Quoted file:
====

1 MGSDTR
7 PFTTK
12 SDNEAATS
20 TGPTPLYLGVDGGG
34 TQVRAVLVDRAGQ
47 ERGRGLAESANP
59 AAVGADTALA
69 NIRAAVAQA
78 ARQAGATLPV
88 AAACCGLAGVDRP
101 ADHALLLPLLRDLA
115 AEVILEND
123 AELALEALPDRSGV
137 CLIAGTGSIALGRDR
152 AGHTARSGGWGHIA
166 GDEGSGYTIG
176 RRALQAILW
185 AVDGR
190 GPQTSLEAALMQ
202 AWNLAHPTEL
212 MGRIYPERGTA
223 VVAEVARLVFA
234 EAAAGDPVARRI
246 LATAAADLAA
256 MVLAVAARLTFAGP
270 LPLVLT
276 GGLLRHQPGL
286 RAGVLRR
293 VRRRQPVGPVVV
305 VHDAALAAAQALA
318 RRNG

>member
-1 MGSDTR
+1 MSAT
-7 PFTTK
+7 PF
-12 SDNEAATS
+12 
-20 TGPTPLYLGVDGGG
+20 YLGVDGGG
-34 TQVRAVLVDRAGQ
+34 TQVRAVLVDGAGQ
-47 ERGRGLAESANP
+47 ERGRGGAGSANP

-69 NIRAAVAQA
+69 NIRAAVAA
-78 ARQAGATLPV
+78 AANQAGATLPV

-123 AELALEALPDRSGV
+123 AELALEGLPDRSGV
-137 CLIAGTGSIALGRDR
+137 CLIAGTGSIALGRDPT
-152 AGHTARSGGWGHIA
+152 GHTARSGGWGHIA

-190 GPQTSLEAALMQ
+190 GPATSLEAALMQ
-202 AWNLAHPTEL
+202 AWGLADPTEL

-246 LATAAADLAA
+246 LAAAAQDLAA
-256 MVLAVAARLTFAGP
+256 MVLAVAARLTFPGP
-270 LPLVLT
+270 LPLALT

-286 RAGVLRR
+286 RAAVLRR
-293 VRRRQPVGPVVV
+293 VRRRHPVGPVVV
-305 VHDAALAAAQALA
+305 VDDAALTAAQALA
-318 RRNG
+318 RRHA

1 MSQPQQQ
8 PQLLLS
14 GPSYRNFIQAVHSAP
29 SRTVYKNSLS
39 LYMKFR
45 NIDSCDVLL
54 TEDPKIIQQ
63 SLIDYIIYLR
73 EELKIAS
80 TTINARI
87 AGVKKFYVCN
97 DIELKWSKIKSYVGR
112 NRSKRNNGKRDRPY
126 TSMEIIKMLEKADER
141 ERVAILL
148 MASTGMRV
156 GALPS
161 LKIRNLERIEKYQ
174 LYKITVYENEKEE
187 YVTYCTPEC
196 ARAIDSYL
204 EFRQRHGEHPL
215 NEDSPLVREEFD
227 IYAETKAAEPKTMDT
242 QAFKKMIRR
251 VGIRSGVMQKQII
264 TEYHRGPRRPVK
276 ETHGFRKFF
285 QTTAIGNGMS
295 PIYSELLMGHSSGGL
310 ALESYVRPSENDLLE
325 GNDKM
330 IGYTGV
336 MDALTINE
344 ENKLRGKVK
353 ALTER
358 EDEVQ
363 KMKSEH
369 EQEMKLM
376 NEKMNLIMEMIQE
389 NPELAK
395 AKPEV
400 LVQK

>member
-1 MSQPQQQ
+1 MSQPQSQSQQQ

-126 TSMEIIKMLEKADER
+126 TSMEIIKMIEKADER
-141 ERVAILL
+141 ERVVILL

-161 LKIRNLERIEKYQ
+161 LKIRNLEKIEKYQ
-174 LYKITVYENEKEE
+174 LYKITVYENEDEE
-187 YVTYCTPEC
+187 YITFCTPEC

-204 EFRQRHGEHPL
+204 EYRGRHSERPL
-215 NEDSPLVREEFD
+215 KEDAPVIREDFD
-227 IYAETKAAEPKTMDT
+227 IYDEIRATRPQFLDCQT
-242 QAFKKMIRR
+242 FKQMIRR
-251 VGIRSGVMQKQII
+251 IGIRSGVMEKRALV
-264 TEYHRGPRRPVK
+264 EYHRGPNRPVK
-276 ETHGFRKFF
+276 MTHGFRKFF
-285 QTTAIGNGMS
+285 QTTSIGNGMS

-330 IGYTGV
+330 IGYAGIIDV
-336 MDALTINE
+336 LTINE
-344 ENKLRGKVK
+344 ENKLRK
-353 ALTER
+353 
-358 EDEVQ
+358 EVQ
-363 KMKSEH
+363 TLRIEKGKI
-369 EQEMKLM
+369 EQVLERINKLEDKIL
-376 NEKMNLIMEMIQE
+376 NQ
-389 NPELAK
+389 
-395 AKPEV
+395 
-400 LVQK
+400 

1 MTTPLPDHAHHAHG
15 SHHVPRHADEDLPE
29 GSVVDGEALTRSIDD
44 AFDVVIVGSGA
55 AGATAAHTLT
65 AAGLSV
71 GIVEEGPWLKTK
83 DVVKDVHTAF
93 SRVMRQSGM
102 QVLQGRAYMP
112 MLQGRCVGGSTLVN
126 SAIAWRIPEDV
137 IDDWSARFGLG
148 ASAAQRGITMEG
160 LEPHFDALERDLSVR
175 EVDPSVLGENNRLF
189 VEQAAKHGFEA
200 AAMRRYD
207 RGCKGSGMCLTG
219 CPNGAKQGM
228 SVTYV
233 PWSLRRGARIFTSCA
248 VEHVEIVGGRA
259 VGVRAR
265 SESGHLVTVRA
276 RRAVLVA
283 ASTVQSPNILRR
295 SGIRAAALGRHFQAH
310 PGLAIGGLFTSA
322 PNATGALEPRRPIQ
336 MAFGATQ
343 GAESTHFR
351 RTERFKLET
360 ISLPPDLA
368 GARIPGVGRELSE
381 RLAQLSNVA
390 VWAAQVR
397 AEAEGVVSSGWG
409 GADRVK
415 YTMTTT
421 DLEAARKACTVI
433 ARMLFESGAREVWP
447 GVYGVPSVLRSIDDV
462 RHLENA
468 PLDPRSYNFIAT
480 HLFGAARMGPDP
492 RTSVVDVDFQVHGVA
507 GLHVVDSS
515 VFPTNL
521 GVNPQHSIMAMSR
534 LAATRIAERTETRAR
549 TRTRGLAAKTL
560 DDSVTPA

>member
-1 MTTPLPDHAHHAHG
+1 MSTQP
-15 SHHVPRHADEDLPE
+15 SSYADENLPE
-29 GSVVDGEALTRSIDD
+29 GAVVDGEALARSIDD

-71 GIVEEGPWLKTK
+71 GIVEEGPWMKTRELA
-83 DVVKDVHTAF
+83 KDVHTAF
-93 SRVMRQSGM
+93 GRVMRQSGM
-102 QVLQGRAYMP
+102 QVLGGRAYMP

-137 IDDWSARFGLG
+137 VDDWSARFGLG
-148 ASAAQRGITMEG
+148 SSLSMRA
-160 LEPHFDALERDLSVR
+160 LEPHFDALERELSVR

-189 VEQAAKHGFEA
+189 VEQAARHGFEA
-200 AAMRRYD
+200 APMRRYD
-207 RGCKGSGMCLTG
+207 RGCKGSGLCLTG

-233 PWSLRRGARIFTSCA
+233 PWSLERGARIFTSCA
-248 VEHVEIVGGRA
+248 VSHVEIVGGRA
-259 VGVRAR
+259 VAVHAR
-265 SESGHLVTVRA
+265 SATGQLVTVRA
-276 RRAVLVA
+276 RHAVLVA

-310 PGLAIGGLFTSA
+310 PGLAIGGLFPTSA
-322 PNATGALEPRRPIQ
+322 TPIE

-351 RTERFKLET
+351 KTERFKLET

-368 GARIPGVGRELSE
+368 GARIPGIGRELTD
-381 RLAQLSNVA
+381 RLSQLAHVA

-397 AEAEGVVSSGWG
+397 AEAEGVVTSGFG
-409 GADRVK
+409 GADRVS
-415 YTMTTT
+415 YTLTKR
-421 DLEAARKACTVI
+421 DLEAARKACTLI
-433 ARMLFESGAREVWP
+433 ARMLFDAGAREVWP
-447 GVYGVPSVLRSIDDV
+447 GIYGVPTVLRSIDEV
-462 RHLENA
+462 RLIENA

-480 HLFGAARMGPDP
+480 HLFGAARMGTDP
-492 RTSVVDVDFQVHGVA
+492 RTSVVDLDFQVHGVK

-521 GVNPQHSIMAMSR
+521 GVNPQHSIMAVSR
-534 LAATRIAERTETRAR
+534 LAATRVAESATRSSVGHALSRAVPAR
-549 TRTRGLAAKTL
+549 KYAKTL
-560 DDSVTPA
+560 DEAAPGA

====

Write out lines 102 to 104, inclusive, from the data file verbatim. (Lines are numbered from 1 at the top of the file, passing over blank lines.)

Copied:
295 PIYSELLMGHSSGGL
310 ALESYVRPSENDLLE
325 GNDKM